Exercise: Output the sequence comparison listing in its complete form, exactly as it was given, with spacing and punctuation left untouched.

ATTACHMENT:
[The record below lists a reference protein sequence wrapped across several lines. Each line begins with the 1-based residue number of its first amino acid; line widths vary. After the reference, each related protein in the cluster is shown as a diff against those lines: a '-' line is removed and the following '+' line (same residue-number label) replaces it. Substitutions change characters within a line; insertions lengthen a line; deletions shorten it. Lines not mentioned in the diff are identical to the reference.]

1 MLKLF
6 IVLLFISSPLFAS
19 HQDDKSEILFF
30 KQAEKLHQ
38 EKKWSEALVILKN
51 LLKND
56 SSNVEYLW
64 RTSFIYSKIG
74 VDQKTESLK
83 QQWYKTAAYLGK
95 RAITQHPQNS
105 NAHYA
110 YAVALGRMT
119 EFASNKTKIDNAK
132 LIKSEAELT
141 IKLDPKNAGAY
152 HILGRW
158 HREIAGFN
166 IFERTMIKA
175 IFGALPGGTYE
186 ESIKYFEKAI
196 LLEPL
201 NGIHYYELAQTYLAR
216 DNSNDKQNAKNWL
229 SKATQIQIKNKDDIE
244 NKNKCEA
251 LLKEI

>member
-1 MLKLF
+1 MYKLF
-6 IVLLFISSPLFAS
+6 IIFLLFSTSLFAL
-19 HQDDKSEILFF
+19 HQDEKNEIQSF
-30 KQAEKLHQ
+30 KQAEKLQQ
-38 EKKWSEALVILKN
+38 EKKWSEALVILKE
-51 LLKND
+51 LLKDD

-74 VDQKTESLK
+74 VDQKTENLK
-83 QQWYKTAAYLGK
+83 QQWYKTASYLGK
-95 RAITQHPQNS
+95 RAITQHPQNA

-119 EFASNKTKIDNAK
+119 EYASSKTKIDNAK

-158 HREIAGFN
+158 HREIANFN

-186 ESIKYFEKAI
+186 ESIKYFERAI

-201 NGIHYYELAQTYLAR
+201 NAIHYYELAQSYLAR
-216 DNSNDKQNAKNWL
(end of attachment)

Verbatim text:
[The record below lists a reference protein sequence wrapped across several lines. Each line begins with the 1-based residue number of its first amino acid; line widths vary. After the reference, each related protein in the cluster is shown as a diff against those lines: a '-' line is removed and the following '+' line (same residue-number label) replaces it. Substitutions change characters within a line; insertions lengthen a line; deletions shorten it. Lines not mentioned in the diff are identical to the reference.]

1 MLKLF
6 IVLLFISSPLFAS
19 HQDDKSEILFF
30 KQAEKLHQ
38 EKKWSEALVILKN
51 LLKND
56 SSNVEYLW
64 RTSFIYSKIG
74 VDQKTESLK
83 QQWYKTAAYLGK
95 RAITQHPQNS
105 NAHYA
110 YAVALGRMT
119 EFASNKTKIDNAK
132 LIKSEAELT
141 IKLDPKNAGAY
152 HILGRW
158 HREIAGFN
166 IFERTMIKA
175 IFGALPGGTYE
186 ESIKYFEKAI
196 LLEPL
201 NGIHYYELAQTYLAR
216 DNSNDKQNAKNWL
229 SKATQIQIKNKDDIE
244 NKNKCEA
251 LLKEI

>member
-1 MLKLF
+1 MYKLF
-6 IVLLFISSPLFAS
+6 IIFLLFSTSLFAL
-19 HQDDKSEILFF
+19 HQDEKNEIQSF
-30 KQAEKLHQ
+30 KQAEKLQQ
-38 EKKWSEALVILKN
+38 EKKWSEALVILKE
-51 LLKND
+51 LLKDD

-74 VDQKTESLK
+74 VDQKTENLK
-83 QQWYKTAAYLGK
+83 QQWYKTASYLGK
-95 RAITQHPQNS
+95 RAITQHPQNA

-119 EFASNKTKIDNAK
+119 EYASSKTKIDNAK

-158 HREIAGFN
+158 HREIANFN

-186 ESIKYFEKAI
+186 ESIKYFERAI

-201 NGIHYYELAQTYLAR
+201 NAIHYYELAQSYLAR
-216 DNSNDKQNAKNWL